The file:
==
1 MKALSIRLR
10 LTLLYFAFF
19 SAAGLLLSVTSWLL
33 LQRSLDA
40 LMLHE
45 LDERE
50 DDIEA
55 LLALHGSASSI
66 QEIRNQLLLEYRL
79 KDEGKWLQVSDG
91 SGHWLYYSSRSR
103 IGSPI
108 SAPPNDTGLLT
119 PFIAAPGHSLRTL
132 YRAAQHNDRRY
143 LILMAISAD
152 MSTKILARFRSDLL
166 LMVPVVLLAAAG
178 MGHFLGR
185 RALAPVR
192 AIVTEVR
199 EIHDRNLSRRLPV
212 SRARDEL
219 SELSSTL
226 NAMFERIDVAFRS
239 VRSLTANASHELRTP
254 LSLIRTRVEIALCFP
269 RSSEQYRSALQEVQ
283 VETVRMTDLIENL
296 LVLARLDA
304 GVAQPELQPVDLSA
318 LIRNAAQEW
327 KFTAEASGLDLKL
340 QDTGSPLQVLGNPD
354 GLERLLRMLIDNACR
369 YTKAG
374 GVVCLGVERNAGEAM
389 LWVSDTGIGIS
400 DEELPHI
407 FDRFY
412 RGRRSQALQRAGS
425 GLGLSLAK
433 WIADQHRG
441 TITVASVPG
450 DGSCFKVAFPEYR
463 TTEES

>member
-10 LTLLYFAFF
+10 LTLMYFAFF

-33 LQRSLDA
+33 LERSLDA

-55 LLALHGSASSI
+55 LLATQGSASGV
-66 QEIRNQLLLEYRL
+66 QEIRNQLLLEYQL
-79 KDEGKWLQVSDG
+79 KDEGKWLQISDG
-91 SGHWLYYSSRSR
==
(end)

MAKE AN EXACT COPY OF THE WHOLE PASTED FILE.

1 MKALSIRLR
10 LTLLYFAFF
19 SAAGLLLSVTSWLL
33 LQRSLDA
40 LMLHE
45 LDERE
50 DDIEA
55 LLALHGSASSI
66 QEIRNQLLLEYRL
79 KDEGKWLQVSDG
91 SGHWLYYSSRSR
103 IGSPI
108 SAPPNDTGLLT
119 PFIAAPGHSLRTL
132 YRAAQHNDRRY
143 LILMAISAD
152 MSTKILARFRSDLL
166 LMVPVVLLAAAG
178 MGHFLGR
185 RALAPVR
192 AIVTEVR
199 EIHDRNLSRRLPV
212 SRARDEL
219 SELSSTL
226 NAMFERIDVAFRS
239 VRSLTANASHELRTP
254 LSLIRTRVEIALCFP
269 RSSEQYRSALQEVQ
283 VETVRMTDLIENL
296 LVLARLDA
304 GVAQPELQPVDLSA
318 LIRNAAQEW
327 KFTAEASGLDLKL
340 QDTGSPLQVLGNPD
354 GLERLLRMLIDNACR
369 YTKAG
374 GVVCLGVERNAGEAM
389 LWVSDTGIGIS
400 DEELPHI
407 FDRFY
412 RGRRSQALQRAGS
425 GLGLSLAK
433 WIADQHRG
441 TITVASVPG
450 DGSCFKVAFPEYR
463 TTEES

>member
-10 LTLLYFAFF
+10 LTLMYFAFF

-33 LQRSLDA
+33 LERSLDA

-55 LLALHGSASSI
+55 LLATQGSASGV
-66 QEIRNQLLLEYRL
+66 QEIRNQLLLEYQL
-79 KDEGKWLQVSDG
+79 KDEGKWLQISDG
-91 SGHWLYYSSRSR